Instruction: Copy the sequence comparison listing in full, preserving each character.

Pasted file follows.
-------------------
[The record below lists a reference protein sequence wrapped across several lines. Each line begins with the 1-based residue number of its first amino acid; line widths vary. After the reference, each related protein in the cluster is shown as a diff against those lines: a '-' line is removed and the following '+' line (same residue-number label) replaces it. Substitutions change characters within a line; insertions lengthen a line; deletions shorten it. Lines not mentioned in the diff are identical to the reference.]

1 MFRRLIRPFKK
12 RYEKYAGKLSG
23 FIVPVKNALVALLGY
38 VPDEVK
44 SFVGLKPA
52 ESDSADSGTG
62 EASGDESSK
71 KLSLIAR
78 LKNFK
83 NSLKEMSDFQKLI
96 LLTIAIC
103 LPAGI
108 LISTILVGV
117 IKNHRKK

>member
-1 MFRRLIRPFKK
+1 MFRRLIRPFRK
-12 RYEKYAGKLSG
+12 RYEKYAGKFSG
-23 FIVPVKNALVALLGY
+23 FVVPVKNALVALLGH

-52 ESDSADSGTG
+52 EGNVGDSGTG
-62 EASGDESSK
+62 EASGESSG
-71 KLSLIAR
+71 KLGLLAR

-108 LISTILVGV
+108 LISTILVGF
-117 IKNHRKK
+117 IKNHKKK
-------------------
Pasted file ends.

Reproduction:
[The record below lists a reference protein sequence wrapped across several lines. Each line begins with the 1-based residue number of its first amino acid; line widths vary. After the reference, each related protein in the cluster is shown as a diff against those lines: a '-' line is removed and the following '+' line (same residue-number label) replaces it. Substitutions change characters within a line; insertions lengthen a line; deletions shorten it. Lines not mentioned in the diff are identical to the reference.]

1 MFRRLIRPFKK
12 RYEKYAGKLSG
23 FIVPVKNALVALLGY
38 VPDEVK
44 SFVGLKPA
52 ESDSADSGTG
62 EASGDESSK
71 KLSLIAR
78 LKNFK
83 NSLKEMSDFQKLI
96 LLTIAIC
103 LPAGI
108 LISTILVGV
117 IKNHRKK

>member
-1 MFRRLIRPFKK
+1 MFRRLIRPFRK
-12 RYEKYAGKLSG
+12 RYEKYAGKFSG
-23 FIVPVKNALVALLGY
+23 FVVPVKNALVALLGH

-52 ESDSADSGTG
+52 EGNVGDSGTG
-62 EASGDESSK
+62 EASGESSG
-71 KLSLIAR
+71 KLGLLAR

-108 LISTILVGV
+108 LISTILVGF
-117 IKNHRKK
+117 IKNHKKK